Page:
Apparently, this is the time for firing coaches in the NFL.
Since the end of Sunday, Tony Sparano of the Miami Dolphins and Todd Haley of the Kansas City Chiefs have each been cut loose, which only begs the question—who’s next?
It’d be easy to look at team records and make simpleton determinations as to which coaches should be fired, but it’s not always that black and white.
However, there are three coaches that stand out to me as surefire candidates to be out of a job before the season ends, or at least soon after.
Norv Turner has been the San Diego Chargers’ head coach since 2007, but this isn’t the same team that won the AFC West in each of his first three seasons.
In 2010, the Chargers had to win seven of their last nine just to finish 9-7 and miss the playoffs in favor of the Kansas City Chiefs.
This year, San Diego started 4-1 before losing six straight. They seem to be back on track in typical late-season fashion, but it will again be too late to reach the playoffs.
For a team that made the postseason five of six times from 2004-2009, a second straight whiff will not go over well in San Diego.
Turner is contracted through 2013, but I’ll be surprised if he makes it past January.
I know it gets hot in Tampa, FL, but Raheem Morris’s seat must be on fire right now. He wouldn’t be in so much danger of losing his job if it weren't for his success in 2010.
He showed the city and the front office what he could do with Josh Freeman, as the Tampa Bay Buccaneers finished 10-6 and barely missed the playoffs last season.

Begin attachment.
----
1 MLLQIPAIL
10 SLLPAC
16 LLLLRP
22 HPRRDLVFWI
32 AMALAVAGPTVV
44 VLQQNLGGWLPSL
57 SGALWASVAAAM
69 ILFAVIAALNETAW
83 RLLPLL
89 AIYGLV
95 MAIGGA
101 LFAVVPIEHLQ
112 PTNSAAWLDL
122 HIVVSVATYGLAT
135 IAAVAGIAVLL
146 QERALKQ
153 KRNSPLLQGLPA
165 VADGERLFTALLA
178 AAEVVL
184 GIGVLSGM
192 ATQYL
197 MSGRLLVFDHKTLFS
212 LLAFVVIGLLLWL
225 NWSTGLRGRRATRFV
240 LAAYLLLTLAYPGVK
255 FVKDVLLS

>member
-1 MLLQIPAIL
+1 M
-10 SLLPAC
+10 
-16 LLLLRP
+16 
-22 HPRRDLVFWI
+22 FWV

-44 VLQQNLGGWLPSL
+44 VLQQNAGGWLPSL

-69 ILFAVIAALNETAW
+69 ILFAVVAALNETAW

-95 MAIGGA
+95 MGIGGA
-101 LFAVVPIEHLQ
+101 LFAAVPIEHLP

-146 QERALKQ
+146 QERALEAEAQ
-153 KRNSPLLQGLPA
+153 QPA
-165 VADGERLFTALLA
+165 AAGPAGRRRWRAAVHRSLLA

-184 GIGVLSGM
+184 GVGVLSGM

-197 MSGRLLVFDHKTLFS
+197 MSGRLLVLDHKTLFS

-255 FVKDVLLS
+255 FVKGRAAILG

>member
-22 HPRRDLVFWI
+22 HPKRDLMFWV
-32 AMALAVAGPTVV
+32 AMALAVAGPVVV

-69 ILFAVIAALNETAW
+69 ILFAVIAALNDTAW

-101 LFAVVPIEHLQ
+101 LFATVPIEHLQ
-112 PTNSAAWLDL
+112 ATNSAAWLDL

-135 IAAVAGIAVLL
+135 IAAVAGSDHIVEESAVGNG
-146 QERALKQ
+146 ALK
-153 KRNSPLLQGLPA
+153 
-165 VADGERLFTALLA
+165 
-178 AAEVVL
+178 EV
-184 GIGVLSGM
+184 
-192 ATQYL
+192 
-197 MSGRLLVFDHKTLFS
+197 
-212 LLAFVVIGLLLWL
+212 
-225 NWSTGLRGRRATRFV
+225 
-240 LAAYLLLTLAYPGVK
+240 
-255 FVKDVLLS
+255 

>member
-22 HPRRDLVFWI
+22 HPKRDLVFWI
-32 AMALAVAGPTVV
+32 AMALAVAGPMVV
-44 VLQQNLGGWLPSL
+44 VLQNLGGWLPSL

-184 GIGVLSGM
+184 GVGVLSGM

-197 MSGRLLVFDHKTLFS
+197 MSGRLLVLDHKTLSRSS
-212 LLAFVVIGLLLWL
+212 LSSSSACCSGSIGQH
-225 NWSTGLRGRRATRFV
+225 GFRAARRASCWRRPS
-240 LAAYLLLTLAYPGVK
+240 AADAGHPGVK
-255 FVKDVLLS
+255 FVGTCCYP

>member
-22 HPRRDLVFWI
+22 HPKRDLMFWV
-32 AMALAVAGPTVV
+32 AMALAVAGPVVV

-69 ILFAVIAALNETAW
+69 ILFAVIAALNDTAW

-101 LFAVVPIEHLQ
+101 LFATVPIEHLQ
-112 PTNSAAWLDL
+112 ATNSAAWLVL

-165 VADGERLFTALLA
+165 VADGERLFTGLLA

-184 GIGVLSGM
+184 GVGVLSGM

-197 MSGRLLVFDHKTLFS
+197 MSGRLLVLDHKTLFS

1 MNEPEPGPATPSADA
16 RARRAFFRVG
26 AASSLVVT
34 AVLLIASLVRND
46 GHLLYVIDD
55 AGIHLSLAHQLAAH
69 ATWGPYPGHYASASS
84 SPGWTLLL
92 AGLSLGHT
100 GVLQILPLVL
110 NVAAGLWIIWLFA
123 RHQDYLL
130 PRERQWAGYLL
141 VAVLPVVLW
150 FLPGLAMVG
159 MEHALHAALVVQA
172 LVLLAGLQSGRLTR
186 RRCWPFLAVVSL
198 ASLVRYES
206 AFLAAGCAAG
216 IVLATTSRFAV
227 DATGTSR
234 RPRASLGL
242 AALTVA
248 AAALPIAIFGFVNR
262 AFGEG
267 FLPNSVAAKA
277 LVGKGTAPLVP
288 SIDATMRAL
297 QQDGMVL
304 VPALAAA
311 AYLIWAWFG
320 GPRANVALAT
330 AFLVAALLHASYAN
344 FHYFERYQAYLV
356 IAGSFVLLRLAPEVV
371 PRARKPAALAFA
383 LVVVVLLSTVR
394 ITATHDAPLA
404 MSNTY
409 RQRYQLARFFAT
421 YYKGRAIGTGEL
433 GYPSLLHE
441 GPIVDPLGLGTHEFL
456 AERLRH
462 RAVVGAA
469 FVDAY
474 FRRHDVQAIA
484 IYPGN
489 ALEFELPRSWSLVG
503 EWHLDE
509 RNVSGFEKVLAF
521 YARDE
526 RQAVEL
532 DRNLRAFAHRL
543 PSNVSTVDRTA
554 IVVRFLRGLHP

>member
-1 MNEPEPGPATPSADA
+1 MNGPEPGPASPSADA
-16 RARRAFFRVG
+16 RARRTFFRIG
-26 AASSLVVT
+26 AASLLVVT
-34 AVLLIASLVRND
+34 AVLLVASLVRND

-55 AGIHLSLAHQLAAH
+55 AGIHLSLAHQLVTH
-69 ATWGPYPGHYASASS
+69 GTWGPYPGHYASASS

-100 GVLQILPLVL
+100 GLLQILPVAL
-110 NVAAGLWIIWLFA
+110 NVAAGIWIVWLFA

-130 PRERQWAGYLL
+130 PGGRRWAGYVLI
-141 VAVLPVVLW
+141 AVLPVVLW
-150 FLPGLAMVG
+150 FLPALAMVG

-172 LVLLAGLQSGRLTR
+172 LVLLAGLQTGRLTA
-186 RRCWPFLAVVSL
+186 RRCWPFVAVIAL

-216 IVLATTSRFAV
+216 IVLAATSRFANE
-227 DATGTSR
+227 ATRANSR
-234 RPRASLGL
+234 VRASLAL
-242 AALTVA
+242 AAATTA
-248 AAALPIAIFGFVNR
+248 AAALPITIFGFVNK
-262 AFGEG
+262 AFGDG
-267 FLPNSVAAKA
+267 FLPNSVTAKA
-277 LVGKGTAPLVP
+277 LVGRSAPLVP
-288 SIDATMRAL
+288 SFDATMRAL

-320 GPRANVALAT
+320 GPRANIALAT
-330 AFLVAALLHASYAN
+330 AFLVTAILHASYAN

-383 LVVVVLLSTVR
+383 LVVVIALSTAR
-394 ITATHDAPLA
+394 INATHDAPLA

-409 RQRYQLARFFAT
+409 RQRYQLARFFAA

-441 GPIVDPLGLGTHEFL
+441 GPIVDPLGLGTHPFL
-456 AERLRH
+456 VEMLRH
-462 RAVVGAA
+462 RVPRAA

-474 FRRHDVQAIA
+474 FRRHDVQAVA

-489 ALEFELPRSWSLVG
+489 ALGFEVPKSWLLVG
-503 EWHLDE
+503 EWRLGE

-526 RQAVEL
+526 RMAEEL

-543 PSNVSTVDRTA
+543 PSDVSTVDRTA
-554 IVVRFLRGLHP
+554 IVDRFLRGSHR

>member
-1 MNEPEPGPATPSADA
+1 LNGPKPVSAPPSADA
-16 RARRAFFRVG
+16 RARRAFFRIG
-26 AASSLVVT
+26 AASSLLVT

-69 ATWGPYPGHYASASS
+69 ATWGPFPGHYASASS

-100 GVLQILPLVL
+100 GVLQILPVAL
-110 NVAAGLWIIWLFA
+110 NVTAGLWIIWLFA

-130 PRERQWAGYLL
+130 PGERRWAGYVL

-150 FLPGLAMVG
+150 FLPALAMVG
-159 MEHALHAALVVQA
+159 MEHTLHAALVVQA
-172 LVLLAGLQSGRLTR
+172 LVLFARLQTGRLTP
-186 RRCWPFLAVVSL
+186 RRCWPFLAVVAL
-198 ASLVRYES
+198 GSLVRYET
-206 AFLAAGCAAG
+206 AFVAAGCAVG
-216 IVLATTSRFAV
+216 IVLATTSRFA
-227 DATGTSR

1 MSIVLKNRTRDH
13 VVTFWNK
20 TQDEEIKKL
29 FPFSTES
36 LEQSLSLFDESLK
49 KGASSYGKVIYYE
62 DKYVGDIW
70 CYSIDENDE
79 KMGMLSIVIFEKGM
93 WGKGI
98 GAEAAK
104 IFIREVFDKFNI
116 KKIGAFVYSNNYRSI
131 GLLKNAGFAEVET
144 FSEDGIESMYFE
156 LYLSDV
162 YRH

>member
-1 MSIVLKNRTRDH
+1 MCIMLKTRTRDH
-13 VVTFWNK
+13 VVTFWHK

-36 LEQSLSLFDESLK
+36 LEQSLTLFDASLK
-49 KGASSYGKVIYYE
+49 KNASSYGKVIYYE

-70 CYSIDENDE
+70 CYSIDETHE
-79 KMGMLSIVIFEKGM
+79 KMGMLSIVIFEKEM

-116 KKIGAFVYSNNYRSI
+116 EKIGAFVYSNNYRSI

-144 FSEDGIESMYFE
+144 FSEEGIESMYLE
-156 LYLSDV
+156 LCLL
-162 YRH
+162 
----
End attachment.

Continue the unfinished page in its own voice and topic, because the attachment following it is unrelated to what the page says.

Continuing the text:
The same Josh Freeman has started all but one game in 2011 and has thrown 12 touchdowns and 18 interceptions.
The Buccaneers score the seventh-fewest points per game in the NFL, but this isn’t as troubling as the defensive side of the ball.
Morris is a defensive coach and should at least have his players performing well there.
Instead, his team allows the second-most points per game (28.5), ahead of only the Indianapolis Colts. It's also in the bottom seven in both rushing and passing defense.
The final nail in the coffin comes down to overall team performance. After starting the season 4-2 with wins over New Orleans and Atlanta, the Bucs have since lost seven straight games.
Their last two losses were ugly ones to Carolina (38-19) and Jacksonville (41-14).
Because of all this, Morris will soon be walking the plank.
Like Morris, Steve Spagnuolo is a defensive-minded head coach that can’t even get that group of players to perform well.
The St. Louis Rams are actually respectable against the pass but are dead last in the NFL in rush defense. They were allowing 157.8 yards per game prior to Monday's matchup with the Seattle Seahawks.
On top of allowing nearly 25 points per game, it’s no wonder the Rams can’t stay close in games. They are 2-11 on the season and have been utterly destroyed in multiple games.
Their offense has one weapon—Steven Jackson—and opposing teams know to focus their efforts on stopping him.
In the passing game, their leading receiver is Brandon Lloyd with 512 yards and four touchdowns in eight games. His highest output since joining the Rams mid-season was Monday's 82-yard effort against Seattle.
Spagnuolo simply hasn’t shown a propensity to turn a down team into a winning one over the course of three seasons. He is 10-35 in St. Louis, and that kind of mark in a weak division shouldn't last past 2011.